As the spring 2020 semester ended with an empty campus and all classes switched to online instruction due to the COVID-19 pandemic, strategizing to safely reopen the college for the fall was well underway. Faculty and staff from every division worked together to reimagine the Elms experience, incorporating social distancing and safety protocols throughout campus to ensure the safety and edification of Elms College students and employees. But one question loomed for the fall: What would academics look like?
Associate professors Amanda Garcia, MSA, CPA, CFP, and Beryl Hoffman, Ph.D., along with assistant professor Shannon Dillard, Ed.D., set out to answer that question. To help faculty prepare for an unprecedented fall semester, the trio spent the summer developing a series of training workshops that scrutinized the topic of “hybrid learning.”
This method, now ubiquitous in public conversation, refers to instructors interacting with students attending class both in-person and online at the same time. Hybrid learning at Elms has been branded the ElmsFlex model and is designed to give students flexibility as their needs evolve over the semester.
Garcia is somewhat of an expert in this area, being a member of the MBA faculty at Elms. Since 2010, graduate business courses have been conducted in this flexible format, much to the benefit of working adults who juggle family, career, and school simultaneously. Garcia’s knowledge of Zoom, Moodle, and, most importantly, online educational pedagogy, proved useful when coaching faculty unfamiliar with hybrid learning.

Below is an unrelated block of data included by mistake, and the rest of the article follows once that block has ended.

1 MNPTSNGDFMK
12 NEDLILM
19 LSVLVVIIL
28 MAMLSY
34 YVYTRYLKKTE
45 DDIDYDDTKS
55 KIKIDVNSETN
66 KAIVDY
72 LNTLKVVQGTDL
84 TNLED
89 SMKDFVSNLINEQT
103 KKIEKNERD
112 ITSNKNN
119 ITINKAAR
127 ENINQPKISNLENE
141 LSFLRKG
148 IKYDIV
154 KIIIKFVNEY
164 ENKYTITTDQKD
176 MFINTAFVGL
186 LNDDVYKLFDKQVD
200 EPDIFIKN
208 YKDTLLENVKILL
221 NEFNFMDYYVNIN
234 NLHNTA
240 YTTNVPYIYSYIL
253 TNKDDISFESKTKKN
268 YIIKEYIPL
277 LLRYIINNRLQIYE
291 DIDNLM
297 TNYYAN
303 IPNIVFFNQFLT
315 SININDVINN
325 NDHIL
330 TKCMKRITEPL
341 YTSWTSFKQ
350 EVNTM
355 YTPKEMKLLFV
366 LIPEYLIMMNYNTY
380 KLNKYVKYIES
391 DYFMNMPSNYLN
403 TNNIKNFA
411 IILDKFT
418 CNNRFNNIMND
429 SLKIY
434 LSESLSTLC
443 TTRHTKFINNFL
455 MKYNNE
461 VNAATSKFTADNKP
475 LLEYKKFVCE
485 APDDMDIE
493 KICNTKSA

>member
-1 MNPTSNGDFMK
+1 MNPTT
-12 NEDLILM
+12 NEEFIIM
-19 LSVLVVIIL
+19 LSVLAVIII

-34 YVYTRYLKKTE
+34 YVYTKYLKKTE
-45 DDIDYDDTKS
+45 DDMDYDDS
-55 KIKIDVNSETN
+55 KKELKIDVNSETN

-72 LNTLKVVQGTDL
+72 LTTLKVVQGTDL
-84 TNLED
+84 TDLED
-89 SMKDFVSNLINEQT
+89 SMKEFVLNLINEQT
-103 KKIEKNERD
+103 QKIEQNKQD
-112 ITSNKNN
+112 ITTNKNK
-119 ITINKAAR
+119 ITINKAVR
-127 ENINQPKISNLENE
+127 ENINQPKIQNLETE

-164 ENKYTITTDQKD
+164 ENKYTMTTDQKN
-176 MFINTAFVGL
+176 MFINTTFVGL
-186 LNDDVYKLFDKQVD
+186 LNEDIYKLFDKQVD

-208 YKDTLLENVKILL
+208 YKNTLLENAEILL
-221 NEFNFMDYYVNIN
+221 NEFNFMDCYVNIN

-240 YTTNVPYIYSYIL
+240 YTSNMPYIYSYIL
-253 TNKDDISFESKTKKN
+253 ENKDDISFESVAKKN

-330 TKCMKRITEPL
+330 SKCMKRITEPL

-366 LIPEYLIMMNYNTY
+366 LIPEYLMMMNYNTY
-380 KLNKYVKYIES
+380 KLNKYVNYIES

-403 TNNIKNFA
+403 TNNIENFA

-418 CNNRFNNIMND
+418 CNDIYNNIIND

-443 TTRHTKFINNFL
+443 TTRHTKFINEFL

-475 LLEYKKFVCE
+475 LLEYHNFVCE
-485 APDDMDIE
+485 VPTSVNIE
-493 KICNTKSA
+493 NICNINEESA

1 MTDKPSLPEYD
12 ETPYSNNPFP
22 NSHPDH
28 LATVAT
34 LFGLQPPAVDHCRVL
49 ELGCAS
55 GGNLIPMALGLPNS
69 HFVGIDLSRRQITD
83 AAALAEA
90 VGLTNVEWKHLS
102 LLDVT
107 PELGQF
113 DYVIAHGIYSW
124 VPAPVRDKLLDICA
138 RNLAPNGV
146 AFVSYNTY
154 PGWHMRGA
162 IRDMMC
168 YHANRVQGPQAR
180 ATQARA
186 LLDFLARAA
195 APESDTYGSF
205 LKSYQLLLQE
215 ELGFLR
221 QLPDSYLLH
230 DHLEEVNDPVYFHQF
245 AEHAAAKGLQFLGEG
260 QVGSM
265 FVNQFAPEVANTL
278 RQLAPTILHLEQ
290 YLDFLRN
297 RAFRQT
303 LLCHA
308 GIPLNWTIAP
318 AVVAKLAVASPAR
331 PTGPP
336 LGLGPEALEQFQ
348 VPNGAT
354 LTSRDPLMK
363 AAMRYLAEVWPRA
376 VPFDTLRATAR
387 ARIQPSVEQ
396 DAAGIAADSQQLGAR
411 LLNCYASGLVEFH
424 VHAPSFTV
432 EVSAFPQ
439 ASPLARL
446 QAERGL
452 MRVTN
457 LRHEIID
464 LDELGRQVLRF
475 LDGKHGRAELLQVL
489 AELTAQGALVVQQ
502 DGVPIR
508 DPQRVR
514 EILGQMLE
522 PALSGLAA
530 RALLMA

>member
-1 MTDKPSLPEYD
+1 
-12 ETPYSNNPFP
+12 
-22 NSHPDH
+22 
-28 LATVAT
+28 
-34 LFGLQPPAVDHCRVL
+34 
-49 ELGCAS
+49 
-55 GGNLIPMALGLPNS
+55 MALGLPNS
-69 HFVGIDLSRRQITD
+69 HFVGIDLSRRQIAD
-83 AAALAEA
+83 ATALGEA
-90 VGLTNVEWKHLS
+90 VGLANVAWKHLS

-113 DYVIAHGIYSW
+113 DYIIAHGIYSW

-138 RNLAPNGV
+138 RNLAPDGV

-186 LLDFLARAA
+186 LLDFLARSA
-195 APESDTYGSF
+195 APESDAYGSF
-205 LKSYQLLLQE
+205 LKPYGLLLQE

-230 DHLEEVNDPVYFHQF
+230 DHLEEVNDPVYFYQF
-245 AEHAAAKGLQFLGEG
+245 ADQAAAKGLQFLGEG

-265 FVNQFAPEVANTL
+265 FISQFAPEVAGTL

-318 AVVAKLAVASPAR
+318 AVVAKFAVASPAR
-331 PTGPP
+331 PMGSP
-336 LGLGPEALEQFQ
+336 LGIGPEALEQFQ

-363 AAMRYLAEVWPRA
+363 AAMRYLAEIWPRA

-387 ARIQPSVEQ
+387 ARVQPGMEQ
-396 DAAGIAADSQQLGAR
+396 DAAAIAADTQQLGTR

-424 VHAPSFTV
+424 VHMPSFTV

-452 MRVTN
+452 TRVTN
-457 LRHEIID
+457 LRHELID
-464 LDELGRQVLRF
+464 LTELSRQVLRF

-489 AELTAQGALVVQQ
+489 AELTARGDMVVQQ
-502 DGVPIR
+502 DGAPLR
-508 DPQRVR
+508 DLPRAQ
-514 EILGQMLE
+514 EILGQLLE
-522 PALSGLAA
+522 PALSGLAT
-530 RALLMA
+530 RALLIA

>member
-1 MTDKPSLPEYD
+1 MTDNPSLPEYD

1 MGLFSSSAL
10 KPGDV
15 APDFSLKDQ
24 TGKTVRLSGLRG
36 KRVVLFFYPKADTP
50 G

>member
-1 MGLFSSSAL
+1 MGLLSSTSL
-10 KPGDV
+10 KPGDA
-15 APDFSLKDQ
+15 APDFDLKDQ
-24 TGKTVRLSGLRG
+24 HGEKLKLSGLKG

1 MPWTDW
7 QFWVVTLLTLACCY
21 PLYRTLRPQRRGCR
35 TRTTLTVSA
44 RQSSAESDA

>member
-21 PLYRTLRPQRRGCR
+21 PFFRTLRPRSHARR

Garcia hosted 10 workshops between June and August, all centered on how to adapt to the ElmsFlex model. Key considerations were made for restructuring syllabi, rewriting assignments, rethinking assessment and grading policies, and redefining what counts as an extracurricular activity.
The idea of online engagement itself required extensive discussion. Hoffman and Dillard not only created an online forum for faculty to share tips and tricks, but they also hosted an interactive webinar where they exhibited different tactics for getting students involved. It could be something as simple as sharing a map via Zoom, Hoffman said, and asking students to highlight their hometowns.
“You need to consider two populations, the online and the in-person,” Hoffman said. “I think courses are going to change for the better in that regard.”
All these efforts have paid off: A recent survey of students found 86 percent say their faculty are regularly engaged with them via Moodle, Zoom, or email.
“They’re happy with the option of being online, being in the classroom, or doing both,” said Vice President of Academic Affairs Walter C. Breau, Ph.D.
“I was surprised that so many of my students wanted to come into the classroom, especially first-year students,” Hoffman added. “I think they really appreciate that classrooms are open to them.”
Nursing students have been able to work their clinical hours at local healthcare sites, but at reduced numbers per section, Breau said. The end result is “our (simulation) labs are being used morning, noon and night, all week long.”
Brittany North ’21, a secondary education and mathematics double major, appreciates the way that the college has struck a balance when it comes to giving students different learning options. While she is a commuter, she chose to take two of her four classes in-person.